Saturday, February 6, 2016

5 Simple Ways to Be Kind

Kindness is a universal source of joy. But how often do we forget to think of others, or justify actions that tear others down? We have so much power to bring joy to others and strengthen the people in our lives, especially those who mean the most to us. I believe kindness is the key to that power, so here are 5 simple ways I’m learning to be more kind:

1. Learn people’s names and use them.

Obviously, you don’t need to learn the name of someone you’ve known for years, but you might be surprised how much power there is in using it. Ask, “Mike, how are you doing?” instead of just, “How are you?”, and suddenly that question feels much more personal and serious, instead of aloof and meaningless. You can even do this with someone you’ve just met a few seconds ago: “Karen, I’m so glad we met,” instead of, “Nice to meet you.”

My mom suggested I try this back when I was in middle school (worst awkward phase ever), and since then, I’ve been amazed over and over at the effect a simple hello, paired with a name, can have on a person. Remembering names isn’t always easy, but consciously using someone’s name is a simple and powerful form of kindness.

2. Ask questions and listen.

The truth about the aforementioned awkward phase is that, sometimes, I feel like I never really outgrew it. But I can’t be the only person in the world who feels rude when I can’t think of anything to say in a social setting. I’m learning that one of the best ways to show kindness, especially when your mind goes blank, is to ask questions.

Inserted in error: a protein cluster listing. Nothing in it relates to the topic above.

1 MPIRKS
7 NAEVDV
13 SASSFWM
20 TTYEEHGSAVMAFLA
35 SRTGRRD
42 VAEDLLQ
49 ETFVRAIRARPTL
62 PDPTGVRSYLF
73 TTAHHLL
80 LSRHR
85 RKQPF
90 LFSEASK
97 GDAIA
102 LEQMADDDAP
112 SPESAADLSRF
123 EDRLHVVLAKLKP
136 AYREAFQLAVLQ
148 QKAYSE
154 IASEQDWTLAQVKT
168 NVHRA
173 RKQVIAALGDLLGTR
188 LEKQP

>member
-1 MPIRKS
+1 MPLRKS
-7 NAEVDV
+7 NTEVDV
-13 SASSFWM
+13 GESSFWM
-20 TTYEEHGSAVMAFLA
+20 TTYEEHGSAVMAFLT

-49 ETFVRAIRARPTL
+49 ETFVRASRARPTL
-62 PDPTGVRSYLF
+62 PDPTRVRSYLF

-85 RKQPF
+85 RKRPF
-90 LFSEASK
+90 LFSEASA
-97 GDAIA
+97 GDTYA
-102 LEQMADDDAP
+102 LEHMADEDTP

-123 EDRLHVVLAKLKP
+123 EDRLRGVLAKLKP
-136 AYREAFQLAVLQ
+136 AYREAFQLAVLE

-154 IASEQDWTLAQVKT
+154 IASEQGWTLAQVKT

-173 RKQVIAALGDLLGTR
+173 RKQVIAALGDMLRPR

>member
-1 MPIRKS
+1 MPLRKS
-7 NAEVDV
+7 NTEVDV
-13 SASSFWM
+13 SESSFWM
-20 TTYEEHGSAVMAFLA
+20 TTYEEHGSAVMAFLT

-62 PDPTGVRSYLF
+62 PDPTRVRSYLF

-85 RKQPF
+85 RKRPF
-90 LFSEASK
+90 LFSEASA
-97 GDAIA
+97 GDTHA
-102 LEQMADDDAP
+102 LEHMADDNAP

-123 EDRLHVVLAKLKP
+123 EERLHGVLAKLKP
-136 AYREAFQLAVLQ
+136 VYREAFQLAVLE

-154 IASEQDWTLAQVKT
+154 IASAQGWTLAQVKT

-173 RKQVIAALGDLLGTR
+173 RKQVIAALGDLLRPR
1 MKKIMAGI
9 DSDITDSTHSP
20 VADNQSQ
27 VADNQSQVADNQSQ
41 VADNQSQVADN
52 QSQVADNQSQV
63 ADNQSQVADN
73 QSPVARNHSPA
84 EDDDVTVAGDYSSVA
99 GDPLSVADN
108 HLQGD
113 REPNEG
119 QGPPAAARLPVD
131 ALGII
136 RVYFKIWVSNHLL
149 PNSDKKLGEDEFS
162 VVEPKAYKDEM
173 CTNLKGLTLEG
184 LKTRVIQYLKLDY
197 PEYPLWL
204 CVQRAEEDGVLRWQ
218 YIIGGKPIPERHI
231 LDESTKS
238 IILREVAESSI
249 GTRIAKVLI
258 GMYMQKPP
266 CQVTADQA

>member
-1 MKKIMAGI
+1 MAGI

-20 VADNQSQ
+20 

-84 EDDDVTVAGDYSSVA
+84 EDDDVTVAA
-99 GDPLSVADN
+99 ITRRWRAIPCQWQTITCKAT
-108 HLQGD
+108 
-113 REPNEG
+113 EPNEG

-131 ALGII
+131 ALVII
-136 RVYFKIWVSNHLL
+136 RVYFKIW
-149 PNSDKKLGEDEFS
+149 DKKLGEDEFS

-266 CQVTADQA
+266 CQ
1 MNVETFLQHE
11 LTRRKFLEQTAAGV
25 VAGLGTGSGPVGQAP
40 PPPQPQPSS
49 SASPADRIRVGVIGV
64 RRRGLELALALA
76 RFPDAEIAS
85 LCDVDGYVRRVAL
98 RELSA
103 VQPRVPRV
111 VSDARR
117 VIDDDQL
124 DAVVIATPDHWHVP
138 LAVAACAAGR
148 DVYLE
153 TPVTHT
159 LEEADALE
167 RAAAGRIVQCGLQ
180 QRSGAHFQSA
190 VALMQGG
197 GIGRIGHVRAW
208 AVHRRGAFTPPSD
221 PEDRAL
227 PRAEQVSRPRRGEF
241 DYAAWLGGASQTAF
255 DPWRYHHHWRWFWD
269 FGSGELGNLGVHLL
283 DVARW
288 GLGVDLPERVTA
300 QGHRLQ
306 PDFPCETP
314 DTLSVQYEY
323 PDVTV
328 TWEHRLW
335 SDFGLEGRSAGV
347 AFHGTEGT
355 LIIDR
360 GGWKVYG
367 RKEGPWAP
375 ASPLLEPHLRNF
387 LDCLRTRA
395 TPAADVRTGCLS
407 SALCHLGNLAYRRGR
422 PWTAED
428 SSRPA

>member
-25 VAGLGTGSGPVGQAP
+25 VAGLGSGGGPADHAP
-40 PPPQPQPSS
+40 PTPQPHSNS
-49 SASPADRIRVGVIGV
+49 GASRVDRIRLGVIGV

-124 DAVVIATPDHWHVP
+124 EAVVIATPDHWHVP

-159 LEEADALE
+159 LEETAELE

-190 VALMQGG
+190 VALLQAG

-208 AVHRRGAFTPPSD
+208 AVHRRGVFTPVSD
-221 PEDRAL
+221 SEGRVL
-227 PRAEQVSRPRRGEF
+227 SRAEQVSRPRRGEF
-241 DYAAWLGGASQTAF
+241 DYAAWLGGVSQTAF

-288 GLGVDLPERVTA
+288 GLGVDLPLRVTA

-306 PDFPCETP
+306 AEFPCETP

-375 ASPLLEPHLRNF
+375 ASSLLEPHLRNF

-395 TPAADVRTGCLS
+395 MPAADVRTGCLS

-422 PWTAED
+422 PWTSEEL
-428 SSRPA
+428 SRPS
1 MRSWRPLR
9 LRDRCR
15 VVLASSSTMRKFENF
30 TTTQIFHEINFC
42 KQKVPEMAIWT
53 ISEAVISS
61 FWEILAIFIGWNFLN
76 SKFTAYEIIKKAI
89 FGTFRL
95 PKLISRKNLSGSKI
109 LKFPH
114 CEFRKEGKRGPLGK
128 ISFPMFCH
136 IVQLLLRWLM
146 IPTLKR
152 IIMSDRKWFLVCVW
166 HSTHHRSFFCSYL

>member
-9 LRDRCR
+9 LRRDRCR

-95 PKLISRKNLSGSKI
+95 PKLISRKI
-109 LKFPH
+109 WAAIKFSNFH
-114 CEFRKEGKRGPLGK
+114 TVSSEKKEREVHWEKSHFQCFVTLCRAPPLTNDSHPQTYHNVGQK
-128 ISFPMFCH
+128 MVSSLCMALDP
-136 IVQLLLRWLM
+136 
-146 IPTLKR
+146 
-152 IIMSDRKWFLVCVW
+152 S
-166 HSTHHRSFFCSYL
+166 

It takes some practice to learn how to ask good questions, but it’s also a great way to avoid talking about yourself, and it's helpful when you find yourself in a debate. Rather than trying to prove your point or getting defensive, start asking questions, and you'll likely get a different perspective.

Asking questions works wonderfully in families and all kinds of relationships, too. Ask your boss about her (or his) biggest challenges, your coworkers about their previous jobs, your siblings about their summer plans, your parents about their latest volunteer efforts, your kids about their friends, and, if you’re married, find out what’s on your spouse’s mind. Then listen with an open heart.

3. Smile.
There's not much to say here: a little smile goes a long way. I mean, don’t stare at people with a goofy grin on your face (I might be guilty of this at times), but do acknowledge them with a simple smile. What if every time you greeted your spouse, your coworker, your neighbor--or even complete strangers--you smiled? The simple habit of smiling could quite possibly change someone’s whole world--and your world, too.

4. Point out the positive.

So you don’t like how someone dresses, or talks, or votes, or eats, or worships, or doesn’t, or whatever... Maybe you just flat-out don’t like someone. Maybe someone--even someone close to you--has been unkind to you. There are a million reasons not to be kind, and it’s easy, but it takes real courage and strength to look for the best in others, and even more to point it out. To be willing to look beyond a person’s outward appearance and faults is the essence of kindness.

5. Remember details.

Have you ever felt like you’re having the same conversation with the same person over and over? Try this: the next time you talk to someone, take note of just one or two details and tuck those away in your brain. Then, the next time you see that person, go to that “mental file folder” and ask a question about something you remember from your last conversation. Again, this isn’t just for acquaintances--friends, siblings, parents, your spouse--everyone likes to be remembered. This is probably the hardest one for me on the list, since I can be a little scatter-brained sometimes, but the point is to think of others instead of myself, which is to put kindness into action.